WASHINGTON (Reuters) – A second wave of layoffs amid weak demand and fractured supply chains is keeping new U.S. applications for unemployment benefits elevated, supporting views that the economy faces a long and difficult recovery from the COVID-19 recession.
Initial claims for state unemployment benefits totaled a seasonally adjusted 1.508 million for the week ended June 13, down from 1.566 million in the prior week, the Labor Department said on Thursday. The 11th straight weekly drop pushed claims further away from a record 6.867 million in late March.
Economists polled by Reuters had forecast 1.3 million claims in the latest week.
The weekly jobless claims, the most timely data on the economy’s health, remain incredibly high even though employers hired a record 2.5 million workers in May as businesses reopened after shuttering in mid-March to slow the spread of COVID-19.
Federal Reserve Chair Jerome Powell told lawmakers this week that “significant uncertainty remains about the timing and strength of the recovery.”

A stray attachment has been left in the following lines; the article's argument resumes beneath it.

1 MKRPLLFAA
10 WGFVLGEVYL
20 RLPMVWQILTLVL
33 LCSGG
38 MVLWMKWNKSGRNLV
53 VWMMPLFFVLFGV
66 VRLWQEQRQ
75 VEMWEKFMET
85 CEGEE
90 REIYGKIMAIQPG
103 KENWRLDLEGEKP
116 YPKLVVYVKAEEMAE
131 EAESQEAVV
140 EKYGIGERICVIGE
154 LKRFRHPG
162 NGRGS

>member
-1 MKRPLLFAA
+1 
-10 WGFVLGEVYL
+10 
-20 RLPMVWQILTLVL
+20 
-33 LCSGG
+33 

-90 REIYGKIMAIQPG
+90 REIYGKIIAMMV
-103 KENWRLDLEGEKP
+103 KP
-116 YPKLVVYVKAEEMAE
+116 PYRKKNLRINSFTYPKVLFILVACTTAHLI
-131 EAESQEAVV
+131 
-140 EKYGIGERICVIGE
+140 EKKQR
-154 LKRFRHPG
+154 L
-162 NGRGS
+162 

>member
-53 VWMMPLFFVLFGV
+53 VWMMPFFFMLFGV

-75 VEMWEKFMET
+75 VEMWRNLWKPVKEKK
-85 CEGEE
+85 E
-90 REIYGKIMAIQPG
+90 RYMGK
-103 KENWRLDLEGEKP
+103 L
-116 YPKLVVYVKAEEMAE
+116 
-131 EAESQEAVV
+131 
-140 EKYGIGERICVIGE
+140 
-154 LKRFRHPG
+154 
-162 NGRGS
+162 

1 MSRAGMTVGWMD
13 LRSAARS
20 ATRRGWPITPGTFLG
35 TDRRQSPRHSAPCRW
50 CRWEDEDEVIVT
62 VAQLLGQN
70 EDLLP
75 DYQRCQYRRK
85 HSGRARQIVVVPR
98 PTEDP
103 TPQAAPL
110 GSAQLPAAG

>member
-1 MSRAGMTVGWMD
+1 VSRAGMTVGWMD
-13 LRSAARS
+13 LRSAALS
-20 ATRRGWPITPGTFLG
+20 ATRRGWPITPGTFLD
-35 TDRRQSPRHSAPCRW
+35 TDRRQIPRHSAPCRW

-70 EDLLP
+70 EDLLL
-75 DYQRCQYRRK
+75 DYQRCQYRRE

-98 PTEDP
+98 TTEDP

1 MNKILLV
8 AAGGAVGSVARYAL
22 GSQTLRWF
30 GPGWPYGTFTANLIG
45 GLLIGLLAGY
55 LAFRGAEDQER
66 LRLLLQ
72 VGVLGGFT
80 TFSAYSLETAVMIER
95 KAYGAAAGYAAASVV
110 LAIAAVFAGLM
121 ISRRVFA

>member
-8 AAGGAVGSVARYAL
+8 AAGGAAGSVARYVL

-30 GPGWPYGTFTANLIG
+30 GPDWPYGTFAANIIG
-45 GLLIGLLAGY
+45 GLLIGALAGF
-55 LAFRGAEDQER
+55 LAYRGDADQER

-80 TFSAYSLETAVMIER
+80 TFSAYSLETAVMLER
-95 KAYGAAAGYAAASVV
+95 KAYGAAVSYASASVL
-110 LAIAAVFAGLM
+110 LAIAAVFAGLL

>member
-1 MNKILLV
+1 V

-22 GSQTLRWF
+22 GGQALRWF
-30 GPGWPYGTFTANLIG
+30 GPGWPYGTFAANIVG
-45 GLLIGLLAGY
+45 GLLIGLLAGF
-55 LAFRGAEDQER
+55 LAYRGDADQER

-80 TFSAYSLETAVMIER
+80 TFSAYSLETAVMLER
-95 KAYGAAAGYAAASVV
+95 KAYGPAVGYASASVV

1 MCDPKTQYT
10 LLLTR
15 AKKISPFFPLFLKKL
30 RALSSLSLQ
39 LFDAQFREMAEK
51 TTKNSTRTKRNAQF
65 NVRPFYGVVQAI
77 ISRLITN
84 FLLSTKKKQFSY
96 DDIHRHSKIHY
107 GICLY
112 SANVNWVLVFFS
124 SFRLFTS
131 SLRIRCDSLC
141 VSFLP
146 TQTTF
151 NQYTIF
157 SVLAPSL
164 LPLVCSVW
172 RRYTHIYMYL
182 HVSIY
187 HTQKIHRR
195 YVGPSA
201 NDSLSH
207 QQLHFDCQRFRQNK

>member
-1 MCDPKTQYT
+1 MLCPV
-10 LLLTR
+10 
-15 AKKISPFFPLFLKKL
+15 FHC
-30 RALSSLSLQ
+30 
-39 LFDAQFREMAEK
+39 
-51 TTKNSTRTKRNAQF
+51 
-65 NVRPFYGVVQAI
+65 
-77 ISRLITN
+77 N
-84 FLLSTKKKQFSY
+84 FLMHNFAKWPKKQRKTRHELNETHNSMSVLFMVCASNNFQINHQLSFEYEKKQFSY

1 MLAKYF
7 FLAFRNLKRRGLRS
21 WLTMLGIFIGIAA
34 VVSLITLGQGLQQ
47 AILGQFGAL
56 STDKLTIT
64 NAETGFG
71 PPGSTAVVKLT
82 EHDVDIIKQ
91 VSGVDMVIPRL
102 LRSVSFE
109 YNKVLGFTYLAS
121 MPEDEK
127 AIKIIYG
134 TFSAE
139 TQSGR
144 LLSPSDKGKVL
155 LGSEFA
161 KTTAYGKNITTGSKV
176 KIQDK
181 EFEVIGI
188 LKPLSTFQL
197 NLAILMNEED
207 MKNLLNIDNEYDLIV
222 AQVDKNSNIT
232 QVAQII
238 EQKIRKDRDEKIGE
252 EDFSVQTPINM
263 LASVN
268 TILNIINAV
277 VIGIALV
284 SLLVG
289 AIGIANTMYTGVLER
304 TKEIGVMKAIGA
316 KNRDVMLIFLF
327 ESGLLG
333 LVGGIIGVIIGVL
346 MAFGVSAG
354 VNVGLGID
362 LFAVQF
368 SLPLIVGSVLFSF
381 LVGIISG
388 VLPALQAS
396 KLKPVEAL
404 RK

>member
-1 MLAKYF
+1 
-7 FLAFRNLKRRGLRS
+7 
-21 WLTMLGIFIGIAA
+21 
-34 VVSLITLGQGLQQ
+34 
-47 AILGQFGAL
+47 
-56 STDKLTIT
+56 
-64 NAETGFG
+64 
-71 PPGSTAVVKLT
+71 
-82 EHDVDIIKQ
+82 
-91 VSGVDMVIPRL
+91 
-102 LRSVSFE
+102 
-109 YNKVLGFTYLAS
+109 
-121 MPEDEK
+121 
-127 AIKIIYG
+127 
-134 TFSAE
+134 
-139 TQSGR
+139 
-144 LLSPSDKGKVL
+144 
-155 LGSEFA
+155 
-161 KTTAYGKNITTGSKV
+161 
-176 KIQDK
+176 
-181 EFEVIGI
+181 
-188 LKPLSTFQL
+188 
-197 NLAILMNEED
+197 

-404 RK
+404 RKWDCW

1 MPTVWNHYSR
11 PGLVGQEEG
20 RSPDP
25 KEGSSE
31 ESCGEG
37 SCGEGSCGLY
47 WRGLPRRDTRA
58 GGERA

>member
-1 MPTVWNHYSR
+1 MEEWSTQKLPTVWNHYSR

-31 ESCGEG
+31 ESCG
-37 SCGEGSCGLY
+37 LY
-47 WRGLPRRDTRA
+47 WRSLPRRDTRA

The economy fell into recession in February.
“People will say claims are coming down, but for an economy that is reopening, that is a huge number,” said Steven Blitz, chief U.S. economist at TS Lombard in New York.
“The economy is losing workers and employment beyond the initial impact tied to businesses that shut down. There are a lot of industries that are getting hurt and that’s starting to cascade down, that is what those numbers are showing.”
From manufacturing, retail, information technology and oil and gas production, companies have announced job cuts. State and local governments, whose budgets have been shattered by the COVID-19 fight, are also cutting jobs.
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